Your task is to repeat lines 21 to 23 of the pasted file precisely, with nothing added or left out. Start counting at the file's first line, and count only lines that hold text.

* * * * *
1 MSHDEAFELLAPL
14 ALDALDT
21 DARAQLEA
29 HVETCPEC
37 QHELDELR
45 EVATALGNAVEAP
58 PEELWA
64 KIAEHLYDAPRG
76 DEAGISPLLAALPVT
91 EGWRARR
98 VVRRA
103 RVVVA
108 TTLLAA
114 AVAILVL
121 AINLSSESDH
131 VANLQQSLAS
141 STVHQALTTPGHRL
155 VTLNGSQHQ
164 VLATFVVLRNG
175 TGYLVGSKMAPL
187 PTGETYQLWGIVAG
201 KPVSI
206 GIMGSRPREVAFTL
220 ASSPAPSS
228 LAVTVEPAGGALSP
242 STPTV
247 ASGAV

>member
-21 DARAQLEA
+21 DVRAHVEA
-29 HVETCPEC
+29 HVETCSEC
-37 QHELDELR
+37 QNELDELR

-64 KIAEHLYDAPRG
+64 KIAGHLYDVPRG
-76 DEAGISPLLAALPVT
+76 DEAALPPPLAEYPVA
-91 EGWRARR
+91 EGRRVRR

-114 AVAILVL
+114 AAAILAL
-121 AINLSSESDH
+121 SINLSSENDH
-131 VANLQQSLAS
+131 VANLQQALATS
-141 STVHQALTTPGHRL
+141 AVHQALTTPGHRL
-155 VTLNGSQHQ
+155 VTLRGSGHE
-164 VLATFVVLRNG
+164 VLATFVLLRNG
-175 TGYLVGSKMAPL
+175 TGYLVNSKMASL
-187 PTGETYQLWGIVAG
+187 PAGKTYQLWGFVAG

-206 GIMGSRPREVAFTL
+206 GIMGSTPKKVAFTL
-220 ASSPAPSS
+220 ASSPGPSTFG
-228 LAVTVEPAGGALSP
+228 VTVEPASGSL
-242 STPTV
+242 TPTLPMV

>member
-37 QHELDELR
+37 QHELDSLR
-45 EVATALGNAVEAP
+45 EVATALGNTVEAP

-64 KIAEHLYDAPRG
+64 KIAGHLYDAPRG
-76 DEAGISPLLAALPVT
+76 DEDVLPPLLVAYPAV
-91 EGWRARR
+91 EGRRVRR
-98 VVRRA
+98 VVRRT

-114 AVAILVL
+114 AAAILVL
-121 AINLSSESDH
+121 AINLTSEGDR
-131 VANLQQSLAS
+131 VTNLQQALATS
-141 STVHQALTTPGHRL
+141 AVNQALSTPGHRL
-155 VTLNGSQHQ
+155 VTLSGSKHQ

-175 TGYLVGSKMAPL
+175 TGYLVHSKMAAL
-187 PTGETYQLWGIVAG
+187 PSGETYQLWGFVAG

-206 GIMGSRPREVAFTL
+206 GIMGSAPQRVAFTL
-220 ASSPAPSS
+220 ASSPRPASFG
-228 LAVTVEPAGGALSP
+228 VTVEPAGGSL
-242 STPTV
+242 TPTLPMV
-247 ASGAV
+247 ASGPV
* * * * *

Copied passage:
187 PTGETYQLWGIVAG
201 KPVSI
206 GIMGSRPREVAFTL